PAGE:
“This, I hope, brings him some honor,” he said.

 

Monday, May 22, 2017

Yay! UNPOPULAR! - 🎶Another Randy Rainbow Song Parody 💄

Randy Rainbow sits down with President Trump to go over his first 100 days... and tells him in song that he's "Unpopular!" Hysterical. (The song is a parody of 'Popular' from the musical Wicked)

https://youtu.be/TPg0BWvhMkA

Sunday, May 21, 2017

Stupidity of the Week: Trump administration guts EPA science panel

Q: When does an agency that stand for something, NOT stand for something? 
A: When Scientists who Protect Us against pollution are Replaced by the Polluters.
Yes, that just happened on May 9th..  
So, if you don't have asthma or heart issues, if you don't like clean water, or  hate living near hazardous waste, then this is good news for you. But if you want clean air, water, land this is the ultimate stupidity.

Trump administration guts EPA science panel
By Michael Biesecker Associated Press 5-9-17
WASHINGTON — The Trump administration will not reappoint half the expert members of a board that advises the Environmental Protection Agency on the integrity of its science, the latest in a series of moves that could benefit industries whose pollution the government regulates.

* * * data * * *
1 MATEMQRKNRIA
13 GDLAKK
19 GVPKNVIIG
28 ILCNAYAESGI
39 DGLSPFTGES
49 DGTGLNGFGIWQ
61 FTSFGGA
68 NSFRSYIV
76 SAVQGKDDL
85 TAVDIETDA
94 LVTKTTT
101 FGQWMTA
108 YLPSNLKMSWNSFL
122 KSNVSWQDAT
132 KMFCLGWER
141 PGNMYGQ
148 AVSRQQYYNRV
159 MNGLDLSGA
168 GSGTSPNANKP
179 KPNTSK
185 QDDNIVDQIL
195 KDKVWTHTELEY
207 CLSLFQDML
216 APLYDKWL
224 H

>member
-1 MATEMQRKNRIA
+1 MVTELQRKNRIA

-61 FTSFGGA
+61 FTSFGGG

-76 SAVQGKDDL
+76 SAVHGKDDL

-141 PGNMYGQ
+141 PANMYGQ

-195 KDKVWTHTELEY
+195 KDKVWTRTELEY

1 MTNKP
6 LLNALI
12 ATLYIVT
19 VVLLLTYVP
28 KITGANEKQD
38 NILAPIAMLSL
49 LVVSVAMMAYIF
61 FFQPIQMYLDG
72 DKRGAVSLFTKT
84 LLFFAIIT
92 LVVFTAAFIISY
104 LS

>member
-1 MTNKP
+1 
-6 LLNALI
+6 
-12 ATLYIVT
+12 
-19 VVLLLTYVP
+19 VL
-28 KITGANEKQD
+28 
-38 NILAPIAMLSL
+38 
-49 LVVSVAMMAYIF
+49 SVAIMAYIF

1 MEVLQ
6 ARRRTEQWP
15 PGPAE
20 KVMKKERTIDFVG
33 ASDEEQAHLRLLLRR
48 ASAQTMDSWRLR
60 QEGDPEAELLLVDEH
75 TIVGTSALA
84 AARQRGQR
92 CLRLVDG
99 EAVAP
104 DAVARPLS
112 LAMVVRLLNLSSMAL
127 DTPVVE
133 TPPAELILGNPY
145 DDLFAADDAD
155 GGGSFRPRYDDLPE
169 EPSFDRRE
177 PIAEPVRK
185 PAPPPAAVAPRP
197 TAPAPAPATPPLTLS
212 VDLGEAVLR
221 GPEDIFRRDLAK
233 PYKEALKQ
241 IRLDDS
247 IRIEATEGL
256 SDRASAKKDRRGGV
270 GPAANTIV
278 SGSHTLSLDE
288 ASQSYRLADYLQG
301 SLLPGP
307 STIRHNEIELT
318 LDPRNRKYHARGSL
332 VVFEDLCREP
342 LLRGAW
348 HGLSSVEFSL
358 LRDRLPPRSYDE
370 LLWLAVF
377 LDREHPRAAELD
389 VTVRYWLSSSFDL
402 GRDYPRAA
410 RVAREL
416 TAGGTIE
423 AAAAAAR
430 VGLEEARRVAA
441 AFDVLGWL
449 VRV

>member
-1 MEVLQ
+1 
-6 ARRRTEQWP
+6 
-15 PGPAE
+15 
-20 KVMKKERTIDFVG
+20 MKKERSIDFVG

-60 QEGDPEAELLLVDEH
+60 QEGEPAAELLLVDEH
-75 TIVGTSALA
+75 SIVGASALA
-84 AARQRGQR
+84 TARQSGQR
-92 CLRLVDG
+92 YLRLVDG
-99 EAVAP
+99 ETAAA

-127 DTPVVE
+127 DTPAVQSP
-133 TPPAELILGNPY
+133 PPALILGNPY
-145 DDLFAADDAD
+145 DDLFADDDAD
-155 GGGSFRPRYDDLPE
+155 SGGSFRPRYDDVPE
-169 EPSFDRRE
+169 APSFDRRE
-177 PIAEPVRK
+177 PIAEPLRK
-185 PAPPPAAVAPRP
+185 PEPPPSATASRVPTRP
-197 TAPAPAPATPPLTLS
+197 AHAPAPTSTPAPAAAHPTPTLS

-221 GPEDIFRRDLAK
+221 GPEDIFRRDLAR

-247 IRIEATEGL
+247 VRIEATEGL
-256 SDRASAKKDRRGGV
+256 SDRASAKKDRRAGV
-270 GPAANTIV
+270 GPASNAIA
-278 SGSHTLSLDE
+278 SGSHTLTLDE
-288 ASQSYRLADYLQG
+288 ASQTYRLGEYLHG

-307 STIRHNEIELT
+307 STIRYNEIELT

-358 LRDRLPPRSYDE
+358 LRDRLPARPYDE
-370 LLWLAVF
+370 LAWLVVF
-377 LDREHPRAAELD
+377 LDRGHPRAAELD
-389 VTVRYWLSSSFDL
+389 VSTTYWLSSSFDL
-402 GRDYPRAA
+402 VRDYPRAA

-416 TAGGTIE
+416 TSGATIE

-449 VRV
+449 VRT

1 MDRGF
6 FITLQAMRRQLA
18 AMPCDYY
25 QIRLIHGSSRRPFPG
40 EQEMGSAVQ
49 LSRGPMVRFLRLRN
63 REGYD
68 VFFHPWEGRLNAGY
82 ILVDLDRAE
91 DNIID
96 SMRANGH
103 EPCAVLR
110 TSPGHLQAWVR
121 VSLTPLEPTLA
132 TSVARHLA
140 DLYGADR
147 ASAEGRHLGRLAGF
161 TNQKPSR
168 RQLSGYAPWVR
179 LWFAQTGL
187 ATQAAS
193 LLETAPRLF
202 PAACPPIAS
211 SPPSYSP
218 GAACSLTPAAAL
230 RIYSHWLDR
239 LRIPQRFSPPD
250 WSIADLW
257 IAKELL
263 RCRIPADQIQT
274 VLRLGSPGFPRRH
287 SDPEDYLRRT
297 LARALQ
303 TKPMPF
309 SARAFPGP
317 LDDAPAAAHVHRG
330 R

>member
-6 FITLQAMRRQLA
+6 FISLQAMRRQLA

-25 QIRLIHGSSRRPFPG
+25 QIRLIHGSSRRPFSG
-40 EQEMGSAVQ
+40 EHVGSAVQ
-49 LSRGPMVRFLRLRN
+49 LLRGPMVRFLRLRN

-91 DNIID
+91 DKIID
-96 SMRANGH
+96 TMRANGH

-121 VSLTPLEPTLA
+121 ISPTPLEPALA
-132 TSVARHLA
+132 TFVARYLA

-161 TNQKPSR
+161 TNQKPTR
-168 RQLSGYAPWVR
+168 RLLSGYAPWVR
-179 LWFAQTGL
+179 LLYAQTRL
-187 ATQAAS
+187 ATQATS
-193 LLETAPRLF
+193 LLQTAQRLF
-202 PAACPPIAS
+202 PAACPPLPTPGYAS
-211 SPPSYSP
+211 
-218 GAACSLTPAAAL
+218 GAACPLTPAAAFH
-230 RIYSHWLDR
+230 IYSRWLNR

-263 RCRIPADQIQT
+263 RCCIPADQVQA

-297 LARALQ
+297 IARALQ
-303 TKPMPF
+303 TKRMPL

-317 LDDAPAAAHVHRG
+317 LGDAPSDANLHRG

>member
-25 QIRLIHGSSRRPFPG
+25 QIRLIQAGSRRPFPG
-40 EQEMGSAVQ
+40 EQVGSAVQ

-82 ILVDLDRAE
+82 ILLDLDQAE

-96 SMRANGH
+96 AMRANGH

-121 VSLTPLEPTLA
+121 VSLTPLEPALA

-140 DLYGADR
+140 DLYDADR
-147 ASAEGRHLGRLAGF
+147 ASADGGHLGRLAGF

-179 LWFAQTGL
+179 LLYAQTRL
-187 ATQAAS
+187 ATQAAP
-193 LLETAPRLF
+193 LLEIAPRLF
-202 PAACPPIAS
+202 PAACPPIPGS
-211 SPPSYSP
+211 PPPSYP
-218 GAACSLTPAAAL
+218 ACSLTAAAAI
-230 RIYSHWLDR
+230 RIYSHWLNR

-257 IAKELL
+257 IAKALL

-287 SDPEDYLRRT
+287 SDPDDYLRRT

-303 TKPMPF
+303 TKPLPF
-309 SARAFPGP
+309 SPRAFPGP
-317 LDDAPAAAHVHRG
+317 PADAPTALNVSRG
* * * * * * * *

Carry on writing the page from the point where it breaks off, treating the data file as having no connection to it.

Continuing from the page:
Deborah L. Swackhamer, chairwoman of the Board of Scientific Counselors, confirmed Monday that nine of the 18 outside experts on her panel will not serve a second three-year term. The affected board members’ terms expired April 30.
     Experts are limited to serving two terms on the board, and Swackhamer said that in the past those completing their first term would typically have been reappointed. Four other board members just completed their second terms, meaning 13 of the 18 seats on the panel are now vacant.
     EPA spokesman J.P. Freire said the agency’s new leadership wants to consider a wider array of applicants, potentially including those who may work for chemical and fossil fuel companies. He said former board members may also be considered.
“We are going to look at all applicants that come in, because this is an open and competitive process,” Freire said. “EPA received hundreds of nominations to serve on the board, and we want to ensure fair consideration of all the nominees.”
          Swackhamer said she was not aware of how or when the “hundreds” of nominations Freire mentioned were collected. To her knowledge, there has not yet been any public call for applicants to fill the newly vacated positions.